File server 20 includes a disk sub-system 23 comprising a plurality of storage devices 24 (e.g., hard disks), each of what may be partitioned into one or more logical partitions 26. Operating system software may be present that organizes one or more devices into a single addressable storage space known as a logical volume. The volume management software allows the addressable units to include multiple devices or partitions, with or without mirroring, RAID, remote replication, snapshot, hot-swap, or dynamic expansion functionality. All of this is invisible to, and unrelated to, the file-system software using the logical volume, to which this invention pertains. The term “volume” will be used herein to refer to an addressable unit of disk, with the understanding that if volume management software is installed, then the volume is a logical volume, otherwise, it is merely a storage device or partition thereof. Generally, storage devices 24 may be accessed via one or more device controller cards 28 connected to the file server's motherboard. Optionally, the functionality provided by such a device controller card may be built into the motherboard. In many implementations, device controller card 28 will comprise a single or multi-channel SCSI (small computer system interface) card that enables access to 14 storage devices per channel.
  • [0033]
    In typical implementations, storage devices 24 may be housed within file server 20's chassis, or may be disposed in an external cabinet linked to the file server via one or more communications channels. For example, many modern file servers provide “hot swap” drives, which enables network managers (and others) to easily remove, add and/or replace drives without having to shut down the server the drives are installed in.
  • [0034]
    From the viewpoint of local applications 12 running on clients 11 sharing files from the file server 20, a volume managed by that file server 20 appears to be a local file system 30. On a network with a UNIX file server using the NFS file sharing protocol, a local file system consists of a volume and a single hierarchical tree structure of directories with files at the leaves. The base of the tree is called the root directory 32. The file server exports part or all of the local file system for remote access. The “export” is the point in the hierarchy that appears to remote users to be the root. If the export is the local file system root, then the entire local file system is exported. A block-level schematic diagram corresponding to conventional NFS file system 10 is shown in FIG. 2. As illustrated, local applications 12 that are running in the user mode level of the clients operating system (OS) are provided access to the file system via a client-side NFS client 34 running at the kernel mode level of the client's OS, and an NFS Daemon 36, running on file server 20 at the kernel mode level of the server's OS. NFS daemon 36 provides an abstracted interface between a local native file system 38 running on file server 20 and NFS clients running on various client machines 11, whereby a single set of NFS commands can be used for any type of file system supported by variants of UNIX. The NFS daemon and the server operating systems provide a uniform NFS interface to the NFS clients using the various local file system types, whether they be ext2, UFS, VxFS, or any file system supported by NFS.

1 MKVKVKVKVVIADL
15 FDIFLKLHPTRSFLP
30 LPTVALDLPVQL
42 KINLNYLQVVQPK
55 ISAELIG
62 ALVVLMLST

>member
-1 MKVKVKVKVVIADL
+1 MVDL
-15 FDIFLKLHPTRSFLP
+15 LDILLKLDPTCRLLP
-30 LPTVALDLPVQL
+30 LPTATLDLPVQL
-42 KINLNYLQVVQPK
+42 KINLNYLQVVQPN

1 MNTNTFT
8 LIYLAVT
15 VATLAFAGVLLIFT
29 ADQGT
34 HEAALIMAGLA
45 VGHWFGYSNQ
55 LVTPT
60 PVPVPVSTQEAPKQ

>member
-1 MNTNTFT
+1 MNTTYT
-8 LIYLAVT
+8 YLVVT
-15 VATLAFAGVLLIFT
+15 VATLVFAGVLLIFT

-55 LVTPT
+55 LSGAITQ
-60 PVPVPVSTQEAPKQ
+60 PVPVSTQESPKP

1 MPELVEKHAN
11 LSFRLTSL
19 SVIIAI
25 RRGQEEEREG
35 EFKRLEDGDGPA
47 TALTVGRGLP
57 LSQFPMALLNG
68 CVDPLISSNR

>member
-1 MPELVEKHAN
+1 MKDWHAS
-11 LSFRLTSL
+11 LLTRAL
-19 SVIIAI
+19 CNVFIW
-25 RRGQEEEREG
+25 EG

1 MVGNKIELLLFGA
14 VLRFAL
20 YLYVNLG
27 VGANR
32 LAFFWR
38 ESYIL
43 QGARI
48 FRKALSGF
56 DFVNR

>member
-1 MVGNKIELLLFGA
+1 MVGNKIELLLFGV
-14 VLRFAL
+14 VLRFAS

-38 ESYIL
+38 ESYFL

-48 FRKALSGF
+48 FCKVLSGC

• [0035]
    In addition to supporting client requests, there will generally be one or more local applications 40 running at the user mode level of the server accessing the local native file system 38 for management purposes, such as backup and restore utilities.
  • [0036]
    The conventional scheme suffers from a static mapping of file systems to file servers. This has several unpalatable consequences. Planning is difficult. Only one thing is certain about a static division of resources—you can't get it right ahead of time. Some islands of storage will be overtaxed long before the rest. Hot spots and above-trend growth will eventually bring existing resources to their knees, making some key data unavailable, and resulting in semi-unplanned, labor-intensive reconfiguration. The only way to delay reconfiguration is by throwing more hardware at the problem early, resulting in excess costs and unused resources. Under conventional file system operations, the only way to cure an overtaxed server is to take the file system offline, adding a new server, and reconfiguring the file system to divide the data up between servers. After such a reconfiguration is completed, applications will typically need to be changed to access the data in their new locations. This can be easy or impossible, depending on how well the applications are architected for such changes.